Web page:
BOOKS FOR NATIONAL SUICIDE AWARENESS MONTH

Reasons to Stay Alive
By Matt Haig

Prefer to listen? I highly recommend the audio version of this memoir narrated by the author. Many lives are touched by mental illness. You may have a family member or friend silently suffering and do not know how to assist them. You may recognize symptoms within yourself and have not found a way to ask for help. Matt Haig openly and honestly describes his personal struggles with severe depression and anxiety, revealing his deepest thoughts and feelings experienced throughout his life. Plagued for years, Haig was often petrified he was going to die. It didn’t matter that this made no practical sense – it is what he feared every minute of almost every day. There seemed to be no reason to go on living this way. His girlfriend Andrea and his parents were always trying to help Haig find the path to wellness. It wasn’t easy. Reading his memoir may seem daunting and even scary, but there is much to learn from other people’s experiences. In the end this beautiful human believes there is a light at the end of the tunnel that is worth discovering.

The Truth About Ben & June
By Alex Kiester

A hopeful novel about a hard-to-detect life-threatening diagnosis. Ben and June meet on New Year’s Eve in the ER of a New York City hospital. Ben broke his hand in an attempt to help a stranger who didn’t want assistance, while June had an awful flu. Their chemistry was immediate. Friendship slowly eased into romance, with June an aspiring dancer and Ben a law student on the cusp of a promising career. After an unexpected pregnancy, they find themselves in the suburbs “living the dream.” But June’s dream was left on stage with the dance company. She loves baby Mikey, but his incessant crying and discontent rip through her heart every single day. Ben works nonstop and June is alone with their infant son, barely functioning on little sleep and hallucinations of her dead mother. Their yuppy enclave is filled with immaculate homes and perfect moms. Ben is too busy to notice June’s downward spiral until it is too late. Narrated from Ben and June’s perspective, this depiction of a young couple’s struggle escalates to very real danger. A compelling exploration of young marriage and new motherhood.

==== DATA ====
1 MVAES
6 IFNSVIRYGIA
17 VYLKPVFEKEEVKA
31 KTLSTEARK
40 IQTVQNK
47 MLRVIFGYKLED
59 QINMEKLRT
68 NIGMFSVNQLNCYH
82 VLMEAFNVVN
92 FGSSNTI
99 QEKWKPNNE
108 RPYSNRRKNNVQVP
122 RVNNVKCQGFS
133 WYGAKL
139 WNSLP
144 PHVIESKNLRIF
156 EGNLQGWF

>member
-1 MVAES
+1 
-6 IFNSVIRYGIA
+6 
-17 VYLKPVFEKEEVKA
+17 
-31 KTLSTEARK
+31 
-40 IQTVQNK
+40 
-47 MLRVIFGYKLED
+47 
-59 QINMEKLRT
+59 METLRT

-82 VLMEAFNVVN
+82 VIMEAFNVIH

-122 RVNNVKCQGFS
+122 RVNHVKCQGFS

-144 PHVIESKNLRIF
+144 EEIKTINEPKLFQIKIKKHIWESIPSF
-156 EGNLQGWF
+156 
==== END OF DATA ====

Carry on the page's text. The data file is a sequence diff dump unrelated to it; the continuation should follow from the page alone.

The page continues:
The Next Thing You Know
By Jessica Strawser

Is there such a thing as a death doula? This fictional story brings to light the doula’s mission to provide companionship, education and courage to individuals and families. Nova Huston is a death doula, helping her patients transition at the end of their lives. Nova tends to whatever needs the terminally ill patient has. It’s a difficult job but with her mentor Kelly by her side they run a successful practice in Cincinnati, Ohio. One day Mason Shaylor, a handsome musician, walks into her office. With extremely shaky hands and visible surgical scars, Mason otherwise appears much too young to be looking at his final days. Reluctant to fill out all the new patient paperwork, Nova cannot understand what Mason truly desires. As the two spend time together, their connection and chemistry is undeniable. Nova encourages Mason to explore forgiveness and acceptance so his remaining days can be filled with his passion and love of music. This beautifully written, heartwarming story of complicated family dynamics can be difficult to read. Accepting that the end of life is part of life is something that very few people can conceive.

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Karen Newfield is first and foremost a reader, she has reviewed hundreds of books on her blog www.readingandeating.com. And, more recently, this new Keys resident has also begun writing.